And yet, immediately afterwards this, the Spirit leads that beloved Son into the wild places to where spends over a month without food before facing the most formidable enemy in the universe alone.
Let me just ask you the obvious question: what Father does that? What father treats His son that way? And that’s not really me asking the question. Just three chapters from now, Jesus Himself will ask, “which one of you, if his son asks him for bread, will give him a stone?” (Matthew 7:9).
And yet here’s Jesus, no bread, all stones. God treated Israel better than this when they were in the wilderness. “He knows your going through this great wilderness. These forty years the Lord your God has been with you. You have lacked nothing” (Deuteronomy 2:7). Israel didn’t go hungry for this long.
And yet here is the beloved Son, led into the wilderness with nothing.
And with all of this in the background, we’re better equipped to understand Satan’s challenge to Jesus. Just like with Eve in the Garden of Eden, Satan’s words are designed to question God and His word. “You are God’s beloved Son? Really? Out here like this? There’s an easy solution to this, you know—if you’re God’s son, you don’t need to wait on Him. You can end this now yourself. Make yourself some food.”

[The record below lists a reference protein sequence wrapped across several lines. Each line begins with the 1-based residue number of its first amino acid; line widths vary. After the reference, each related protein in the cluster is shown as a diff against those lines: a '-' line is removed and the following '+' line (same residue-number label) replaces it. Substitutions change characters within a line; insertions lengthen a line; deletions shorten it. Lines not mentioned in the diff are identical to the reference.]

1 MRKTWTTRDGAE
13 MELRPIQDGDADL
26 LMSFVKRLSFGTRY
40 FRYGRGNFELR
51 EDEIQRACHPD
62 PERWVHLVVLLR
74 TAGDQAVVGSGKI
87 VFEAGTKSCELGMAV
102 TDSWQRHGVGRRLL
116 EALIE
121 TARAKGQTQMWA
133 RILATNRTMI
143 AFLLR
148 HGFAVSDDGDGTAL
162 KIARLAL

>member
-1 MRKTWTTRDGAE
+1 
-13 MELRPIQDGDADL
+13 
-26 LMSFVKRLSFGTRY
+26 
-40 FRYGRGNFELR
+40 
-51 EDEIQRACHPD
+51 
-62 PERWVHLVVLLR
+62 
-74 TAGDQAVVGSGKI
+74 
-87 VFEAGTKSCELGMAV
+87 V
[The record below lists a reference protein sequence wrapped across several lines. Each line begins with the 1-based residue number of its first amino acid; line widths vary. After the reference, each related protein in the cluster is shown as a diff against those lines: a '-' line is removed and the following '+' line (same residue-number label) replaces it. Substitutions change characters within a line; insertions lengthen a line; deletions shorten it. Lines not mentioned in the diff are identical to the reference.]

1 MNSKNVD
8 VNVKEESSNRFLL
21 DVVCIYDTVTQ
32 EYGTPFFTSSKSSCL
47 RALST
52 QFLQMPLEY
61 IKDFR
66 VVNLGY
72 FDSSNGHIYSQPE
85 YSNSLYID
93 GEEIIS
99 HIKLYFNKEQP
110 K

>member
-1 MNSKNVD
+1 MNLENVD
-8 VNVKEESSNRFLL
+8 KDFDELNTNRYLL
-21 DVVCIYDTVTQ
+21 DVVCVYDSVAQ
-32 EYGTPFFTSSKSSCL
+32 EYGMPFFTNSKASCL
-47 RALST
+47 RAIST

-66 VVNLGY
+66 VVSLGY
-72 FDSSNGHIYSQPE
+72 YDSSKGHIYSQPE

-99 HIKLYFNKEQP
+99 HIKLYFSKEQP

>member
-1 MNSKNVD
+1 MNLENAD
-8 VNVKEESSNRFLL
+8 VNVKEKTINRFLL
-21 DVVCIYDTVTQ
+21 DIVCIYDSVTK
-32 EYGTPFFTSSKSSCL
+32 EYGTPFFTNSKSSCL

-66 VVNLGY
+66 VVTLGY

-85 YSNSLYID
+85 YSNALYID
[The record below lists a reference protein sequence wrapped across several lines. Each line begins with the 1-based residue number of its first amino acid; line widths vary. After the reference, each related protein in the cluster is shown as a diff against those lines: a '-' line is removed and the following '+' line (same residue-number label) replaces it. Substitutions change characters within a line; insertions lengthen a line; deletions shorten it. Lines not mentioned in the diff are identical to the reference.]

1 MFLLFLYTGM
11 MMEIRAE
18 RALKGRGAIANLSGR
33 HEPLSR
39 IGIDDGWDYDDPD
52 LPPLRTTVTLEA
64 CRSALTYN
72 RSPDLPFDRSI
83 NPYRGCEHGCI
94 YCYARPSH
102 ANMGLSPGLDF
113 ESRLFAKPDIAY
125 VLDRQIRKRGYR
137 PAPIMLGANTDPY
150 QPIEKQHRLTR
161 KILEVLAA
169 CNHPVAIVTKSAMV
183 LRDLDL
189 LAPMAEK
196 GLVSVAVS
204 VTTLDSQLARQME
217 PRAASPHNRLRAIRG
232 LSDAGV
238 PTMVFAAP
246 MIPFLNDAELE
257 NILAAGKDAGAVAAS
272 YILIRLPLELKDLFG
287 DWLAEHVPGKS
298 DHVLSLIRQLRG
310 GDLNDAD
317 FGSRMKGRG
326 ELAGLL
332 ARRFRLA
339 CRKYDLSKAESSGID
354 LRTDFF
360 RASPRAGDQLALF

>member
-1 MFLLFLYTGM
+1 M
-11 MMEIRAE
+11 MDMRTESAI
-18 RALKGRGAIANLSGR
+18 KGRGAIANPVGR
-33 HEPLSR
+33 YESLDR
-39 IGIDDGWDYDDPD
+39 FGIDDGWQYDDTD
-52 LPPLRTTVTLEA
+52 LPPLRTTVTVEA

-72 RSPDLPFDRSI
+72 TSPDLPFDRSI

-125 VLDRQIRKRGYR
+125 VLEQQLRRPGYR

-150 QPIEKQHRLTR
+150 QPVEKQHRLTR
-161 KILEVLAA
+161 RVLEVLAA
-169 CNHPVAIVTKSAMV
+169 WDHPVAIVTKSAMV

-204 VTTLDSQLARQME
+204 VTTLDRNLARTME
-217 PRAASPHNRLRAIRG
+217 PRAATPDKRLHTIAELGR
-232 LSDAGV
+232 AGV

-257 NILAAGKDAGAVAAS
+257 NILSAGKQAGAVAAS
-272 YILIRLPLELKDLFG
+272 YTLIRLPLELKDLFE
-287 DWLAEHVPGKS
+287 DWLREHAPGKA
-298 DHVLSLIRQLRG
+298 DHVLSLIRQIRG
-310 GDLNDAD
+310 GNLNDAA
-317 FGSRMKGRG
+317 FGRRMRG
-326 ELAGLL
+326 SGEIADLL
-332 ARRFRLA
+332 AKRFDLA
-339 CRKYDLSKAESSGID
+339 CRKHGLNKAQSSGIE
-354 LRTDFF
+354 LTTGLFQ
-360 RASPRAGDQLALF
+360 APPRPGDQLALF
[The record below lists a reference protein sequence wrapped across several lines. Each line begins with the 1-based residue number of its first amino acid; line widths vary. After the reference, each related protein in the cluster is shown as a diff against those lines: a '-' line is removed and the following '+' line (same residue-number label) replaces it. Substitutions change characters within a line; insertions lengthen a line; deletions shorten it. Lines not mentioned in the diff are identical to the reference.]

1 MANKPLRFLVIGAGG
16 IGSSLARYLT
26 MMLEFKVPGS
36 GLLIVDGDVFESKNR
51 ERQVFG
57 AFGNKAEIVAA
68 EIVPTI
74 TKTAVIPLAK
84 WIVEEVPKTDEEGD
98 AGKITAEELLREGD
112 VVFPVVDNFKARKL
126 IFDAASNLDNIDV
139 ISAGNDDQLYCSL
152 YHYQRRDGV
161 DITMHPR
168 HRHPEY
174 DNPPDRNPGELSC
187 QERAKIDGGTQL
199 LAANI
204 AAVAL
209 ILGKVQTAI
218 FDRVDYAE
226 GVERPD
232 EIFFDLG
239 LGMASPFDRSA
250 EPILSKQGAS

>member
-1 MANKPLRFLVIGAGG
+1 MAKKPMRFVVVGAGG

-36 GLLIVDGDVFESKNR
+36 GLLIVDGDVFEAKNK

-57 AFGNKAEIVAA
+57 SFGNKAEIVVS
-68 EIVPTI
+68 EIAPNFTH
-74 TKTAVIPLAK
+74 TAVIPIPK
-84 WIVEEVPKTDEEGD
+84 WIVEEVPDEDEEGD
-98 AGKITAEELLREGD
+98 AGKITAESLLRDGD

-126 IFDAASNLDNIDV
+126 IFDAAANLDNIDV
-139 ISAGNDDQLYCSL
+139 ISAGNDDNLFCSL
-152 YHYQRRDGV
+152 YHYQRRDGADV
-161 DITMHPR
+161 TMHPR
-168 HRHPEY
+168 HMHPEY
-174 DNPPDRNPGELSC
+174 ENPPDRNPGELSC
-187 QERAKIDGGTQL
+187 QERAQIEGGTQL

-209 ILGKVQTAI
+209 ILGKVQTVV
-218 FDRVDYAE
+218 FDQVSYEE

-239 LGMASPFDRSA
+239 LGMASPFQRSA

That’s what Satan’s temptation here is about. It’s not about challenging or questioning Jesus as much as questioning and challenging His Father.
And just imagine how this temptation would land on you in that state. After 40 days in the wilderness without food, Jesus would have been in rough shape. He would have looked terrible. Food of any sort would have been powerfully appealing to him in that moment as a human with a body and a stomach and a metabolism.
So Satan’s temptation, just like with Eve in the garden, is a two-pronged attempt to question God and stir up desires, with the intended result that Jesus would take things into his own hands, cut the test short, and use his power to satisfy his own appetite.
Let me try to press this home to us this morning: Why shouldn’t Jesus do that? Why go hungry when you don’t need to? Why not make some bread and feed himself?
Jesus’ reply in verse 4 is crucially important for both answering this question and for showing us how Jesus overcame this temptation. “But he answered, ‘It is written, “Man shall not live by bread alone, but by every word that comes from the mouth of God”’” (Matthew 4:4).
“It is written.” Do not miss this. Jesus is God’s son. Jesus is the Word of God incarnate. And yet in responding to the tempter He responds with the written word of God. “It is written.”
We need to notice that Jesus does not just pull out a verse at random out of the Bible. He doesn’t treat the Bible like a collection of magic words. No, Jesus’ use of Scripture here shows that He really knows the Bible. He knows its storyline and how it fits together and how it relates to His current situation.
We see that in the Scripture that He quotes, which comes from Deuteronomy 8. Remember how, when Matthew quotes a single verse of Scripture, he often has the whole passage in mind? Much the same thing is going on here with Jesus.
I’m going to read verses 2-6 of Deuteronomy 8 so you can see the big picture: